Monday, June 03 2019
By Don Holbrook, Site Location Advisor
The original concept of Science and Technology parks has been going through a frantic evolution just like the field of technology and knowledge-based products and services that underpin the entire foundation of this area of economic development.
We as individuals are becoming ubiquitously interconnected to everything – work, friends, family and our entire activity and consumption based agenda, whether for our career, relaxation and entertainment or just daily choices in lifestyle through our preferred networks of information suppliers. Science and Technology Parks are also evolving away from simply places for place-based investment that marries academic culture to corporate culture. These locales have traditionally been tasked with assisting innovation and high tech entrepreneurs with federal policies so that funding can be achieved by overcoming barriers to compliance regulations. According to Brian Darmody, Associate Vice President of Research and Economic Development, for the University of Maryland’s technology development initiative, “Entrepreneurs tend to be non-compliant people, which is why they are innovators.”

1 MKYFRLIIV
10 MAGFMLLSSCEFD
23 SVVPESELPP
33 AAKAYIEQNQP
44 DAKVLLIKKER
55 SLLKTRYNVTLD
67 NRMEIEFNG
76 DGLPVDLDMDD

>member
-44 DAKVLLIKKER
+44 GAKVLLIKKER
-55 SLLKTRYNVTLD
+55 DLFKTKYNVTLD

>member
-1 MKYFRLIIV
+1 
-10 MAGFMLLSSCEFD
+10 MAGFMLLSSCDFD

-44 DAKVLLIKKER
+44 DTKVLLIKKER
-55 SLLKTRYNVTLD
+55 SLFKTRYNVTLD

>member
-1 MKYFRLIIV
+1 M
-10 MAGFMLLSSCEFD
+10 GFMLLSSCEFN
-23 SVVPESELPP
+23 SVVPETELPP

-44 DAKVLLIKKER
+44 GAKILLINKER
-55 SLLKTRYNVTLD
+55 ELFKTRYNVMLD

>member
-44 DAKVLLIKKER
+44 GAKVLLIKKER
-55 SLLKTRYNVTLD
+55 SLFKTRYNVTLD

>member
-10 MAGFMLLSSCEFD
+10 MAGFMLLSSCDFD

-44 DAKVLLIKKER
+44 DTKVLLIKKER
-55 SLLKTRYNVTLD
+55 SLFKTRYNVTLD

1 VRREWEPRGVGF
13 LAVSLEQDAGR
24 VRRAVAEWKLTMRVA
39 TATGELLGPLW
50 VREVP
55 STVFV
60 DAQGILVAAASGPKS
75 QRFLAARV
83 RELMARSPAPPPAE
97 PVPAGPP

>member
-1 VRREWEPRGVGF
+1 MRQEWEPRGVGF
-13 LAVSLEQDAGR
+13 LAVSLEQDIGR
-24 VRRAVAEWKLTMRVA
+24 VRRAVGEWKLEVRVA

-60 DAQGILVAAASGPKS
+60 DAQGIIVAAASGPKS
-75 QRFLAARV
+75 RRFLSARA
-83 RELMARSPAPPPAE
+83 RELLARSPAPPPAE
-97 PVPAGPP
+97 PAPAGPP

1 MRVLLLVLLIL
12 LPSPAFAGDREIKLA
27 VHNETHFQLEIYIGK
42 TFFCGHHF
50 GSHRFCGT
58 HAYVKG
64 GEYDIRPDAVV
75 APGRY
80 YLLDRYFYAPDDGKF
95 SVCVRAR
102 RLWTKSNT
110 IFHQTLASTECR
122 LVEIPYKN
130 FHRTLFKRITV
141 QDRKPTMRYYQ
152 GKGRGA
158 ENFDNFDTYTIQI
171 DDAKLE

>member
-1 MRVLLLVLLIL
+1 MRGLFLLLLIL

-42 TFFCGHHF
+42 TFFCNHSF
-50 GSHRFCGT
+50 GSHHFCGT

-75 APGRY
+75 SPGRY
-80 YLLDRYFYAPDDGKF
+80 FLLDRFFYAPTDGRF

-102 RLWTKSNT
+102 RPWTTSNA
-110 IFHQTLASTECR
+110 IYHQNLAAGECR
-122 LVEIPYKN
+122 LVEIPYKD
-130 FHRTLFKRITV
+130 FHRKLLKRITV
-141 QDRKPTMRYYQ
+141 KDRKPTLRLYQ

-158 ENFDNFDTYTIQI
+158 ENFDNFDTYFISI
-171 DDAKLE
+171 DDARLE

Tuesday, May 29 2018
By Angelos Angelou, CEO, Angelou Economics
For those so inclined, a quick glance at any scientific journal or publication reveals a community of discovery that is exciting, complicated, and, frankly speaking, bizarre. Recent breakthroughs include, but are by no means limited to: the observation of a neutron star collision that gave birth to an unfathomable amount of deep-space gold; the growing of a premature lamb in a plastic bag; and continued development of the CRISPR gene-editing technique. Researcher’s at the University of Cambridge even taught sheep to recognize Emma Watson’s face.
Alright, so all of that is…interesting. But it also raises an important question: why? What’s the point? How do we get from a celebrity-enamored sheep to a practical, commercialized good or service? The fact is, while discovery for discovery’s sake is great, it’s also expensive. Framing it another way, if research is to remain viable in the long-run, the knowledge gained must at some point make it out of scientists’ imaginations and into the hands of consumers. Unfortunately, the road from discovery to dollars is not always an easy one.